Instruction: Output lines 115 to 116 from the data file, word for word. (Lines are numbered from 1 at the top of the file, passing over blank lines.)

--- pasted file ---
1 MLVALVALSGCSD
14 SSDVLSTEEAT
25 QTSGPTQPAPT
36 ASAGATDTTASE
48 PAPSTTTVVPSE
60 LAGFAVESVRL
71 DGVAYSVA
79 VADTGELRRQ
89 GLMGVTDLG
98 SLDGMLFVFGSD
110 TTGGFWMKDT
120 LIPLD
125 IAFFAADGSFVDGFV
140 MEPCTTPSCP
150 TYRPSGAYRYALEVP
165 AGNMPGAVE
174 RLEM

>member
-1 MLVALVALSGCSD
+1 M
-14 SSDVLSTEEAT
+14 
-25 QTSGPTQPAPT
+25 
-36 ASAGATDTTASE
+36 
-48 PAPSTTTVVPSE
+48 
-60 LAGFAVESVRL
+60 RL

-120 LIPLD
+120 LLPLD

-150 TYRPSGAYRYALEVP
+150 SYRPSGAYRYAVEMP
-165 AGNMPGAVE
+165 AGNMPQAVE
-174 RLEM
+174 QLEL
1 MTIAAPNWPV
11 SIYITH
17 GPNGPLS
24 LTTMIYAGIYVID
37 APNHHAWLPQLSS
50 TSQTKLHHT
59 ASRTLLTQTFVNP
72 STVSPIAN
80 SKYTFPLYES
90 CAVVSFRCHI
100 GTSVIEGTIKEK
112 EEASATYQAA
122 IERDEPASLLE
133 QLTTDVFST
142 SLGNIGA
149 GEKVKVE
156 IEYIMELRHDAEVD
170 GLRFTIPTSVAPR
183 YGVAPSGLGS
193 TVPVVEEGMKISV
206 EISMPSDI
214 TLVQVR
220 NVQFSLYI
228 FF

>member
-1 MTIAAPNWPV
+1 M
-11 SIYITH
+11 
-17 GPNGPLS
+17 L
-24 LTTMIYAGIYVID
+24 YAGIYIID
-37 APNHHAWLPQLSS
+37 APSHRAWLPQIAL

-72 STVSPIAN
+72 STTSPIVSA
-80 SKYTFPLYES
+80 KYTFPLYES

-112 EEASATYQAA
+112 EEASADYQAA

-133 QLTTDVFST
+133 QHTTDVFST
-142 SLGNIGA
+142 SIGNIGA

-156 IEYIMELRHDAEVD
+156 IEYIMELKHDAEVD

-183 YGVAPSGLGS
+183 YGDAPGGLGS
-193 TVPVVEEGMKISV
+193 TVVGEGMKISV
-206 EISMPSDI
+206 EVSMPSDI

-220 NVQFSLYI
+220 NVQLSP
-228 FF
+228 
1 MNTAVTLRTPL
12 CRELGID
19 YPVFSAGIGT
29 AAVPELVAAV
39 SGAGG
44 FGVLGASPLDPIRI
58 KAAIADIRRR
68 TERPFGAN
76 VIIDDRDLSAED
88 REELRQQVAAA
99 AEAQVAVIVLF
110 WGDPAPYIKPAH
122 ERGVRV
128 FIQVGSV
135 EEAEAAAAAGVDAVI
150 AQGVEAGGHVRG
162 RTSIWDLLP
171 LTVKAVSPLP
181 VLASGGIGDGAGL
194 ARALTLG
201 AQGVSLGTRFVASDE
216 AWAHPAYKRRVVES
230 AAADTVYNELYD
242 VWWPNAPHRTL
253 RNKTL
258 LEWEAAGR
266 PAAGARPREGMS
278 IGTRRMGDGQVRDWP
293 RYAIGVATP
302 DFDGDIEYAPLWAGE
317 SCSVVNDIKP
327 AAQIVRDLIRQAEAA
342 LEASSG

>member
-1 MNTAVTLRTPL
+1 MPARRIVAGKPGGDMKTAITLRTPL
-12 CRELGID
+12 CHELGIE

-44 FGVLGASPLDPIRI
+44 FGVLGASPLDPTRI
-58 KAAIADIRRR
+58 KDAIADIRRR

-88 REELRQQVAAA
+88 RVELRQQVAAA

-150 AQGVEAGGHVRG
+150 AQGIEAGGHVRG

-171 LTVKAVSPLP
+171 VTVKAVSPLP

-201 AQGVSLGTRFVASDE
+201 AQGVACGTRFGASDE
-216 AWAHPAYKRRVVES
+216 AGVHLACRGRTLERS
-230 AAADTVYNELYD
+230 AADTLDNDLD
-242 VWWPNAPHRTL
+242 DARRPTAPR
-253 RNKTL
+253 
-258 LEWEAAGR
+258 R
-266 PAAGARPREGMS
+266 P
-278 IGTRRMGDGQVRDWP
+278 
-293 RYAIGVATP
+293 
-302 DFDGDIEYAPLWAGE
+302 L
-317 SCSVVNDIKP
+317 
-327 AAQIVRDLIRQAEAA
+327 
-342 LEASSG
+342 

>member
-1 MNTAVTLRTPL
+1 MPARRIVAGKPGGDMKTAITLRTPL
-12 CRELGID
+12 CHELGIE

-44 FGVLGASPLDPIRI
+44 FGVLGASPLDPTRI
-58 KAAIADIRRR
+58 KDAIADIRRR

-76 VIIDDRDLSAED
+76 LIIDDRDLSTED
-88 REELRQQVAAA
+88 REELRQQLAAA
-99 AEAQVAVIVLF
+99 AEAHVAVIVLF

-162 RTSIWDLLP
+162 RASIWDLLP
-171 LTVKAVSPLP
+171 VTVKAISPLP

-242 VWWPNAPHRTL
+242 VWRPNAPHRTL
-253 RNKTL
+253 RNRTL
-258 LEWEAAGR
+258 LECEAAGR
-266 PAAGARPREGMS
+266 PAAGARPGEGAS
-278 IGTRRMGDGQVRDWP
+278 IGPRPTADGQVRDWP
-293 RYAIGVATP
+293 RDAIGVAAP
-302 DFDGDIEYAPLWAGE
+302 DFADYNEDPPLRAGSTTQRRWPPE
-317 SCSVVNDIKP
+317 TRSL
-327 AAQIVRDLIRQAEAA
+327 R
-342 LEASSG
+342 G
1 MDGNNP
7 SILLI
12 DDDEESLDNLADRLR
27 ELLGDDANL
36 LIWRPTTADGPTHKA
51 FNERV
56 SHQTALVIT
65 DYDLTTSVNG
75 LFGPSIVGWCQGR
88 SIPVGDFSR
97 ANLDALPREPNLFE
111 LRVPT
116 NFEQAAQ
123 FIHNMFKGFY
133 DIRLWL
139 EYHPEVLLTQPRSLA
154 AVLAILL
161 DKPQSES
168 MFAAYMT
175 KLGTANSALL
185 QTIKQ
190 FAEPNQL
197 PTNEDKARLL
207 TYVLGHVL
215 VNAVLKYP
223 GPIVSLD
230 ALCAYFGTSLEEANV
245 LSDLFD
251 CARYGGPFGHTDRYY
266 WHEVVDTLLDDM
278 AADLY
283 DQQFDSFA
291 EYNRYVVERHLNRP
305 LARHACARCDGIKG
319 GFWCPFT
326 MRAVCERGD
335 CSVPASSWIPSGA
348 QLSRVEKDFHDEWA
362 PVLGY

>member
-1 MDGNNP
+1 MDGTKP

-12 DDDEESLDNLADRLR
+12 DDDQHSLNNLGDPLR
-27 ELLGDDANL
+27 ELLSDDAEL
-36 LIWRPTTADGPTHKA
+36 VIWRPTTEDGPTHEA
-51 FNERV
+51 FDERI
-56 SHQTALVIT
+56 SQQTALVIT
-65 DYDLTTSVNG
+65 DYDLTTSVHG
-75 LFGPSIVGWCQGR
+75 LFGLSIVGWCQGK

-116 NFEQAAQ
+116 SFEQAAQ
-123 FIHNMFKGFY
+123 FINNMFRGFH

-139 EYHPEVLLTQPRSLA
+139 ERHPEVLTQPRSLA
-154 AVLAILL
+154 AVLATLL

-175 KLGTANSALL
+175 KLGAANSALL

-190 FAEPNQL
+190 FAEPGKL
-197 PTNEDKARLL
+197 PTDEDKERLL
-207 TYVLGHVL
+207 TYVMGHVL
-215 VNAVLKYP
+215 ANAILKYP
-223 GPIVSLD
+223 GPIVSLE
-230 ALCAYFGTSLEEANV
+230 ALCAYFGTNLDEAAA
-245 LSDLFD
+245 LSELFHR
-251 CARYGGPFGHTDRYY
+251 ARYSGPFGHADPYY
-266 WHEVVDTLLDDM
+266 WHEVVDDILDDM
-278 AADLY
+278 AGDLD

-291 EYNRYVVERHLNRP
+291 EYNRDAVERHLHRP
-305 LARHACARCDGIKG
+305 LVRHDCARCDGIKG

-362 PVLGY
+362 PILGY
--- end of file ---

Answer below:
194 ARALTLG
201 AQGVSLGTRFVASDE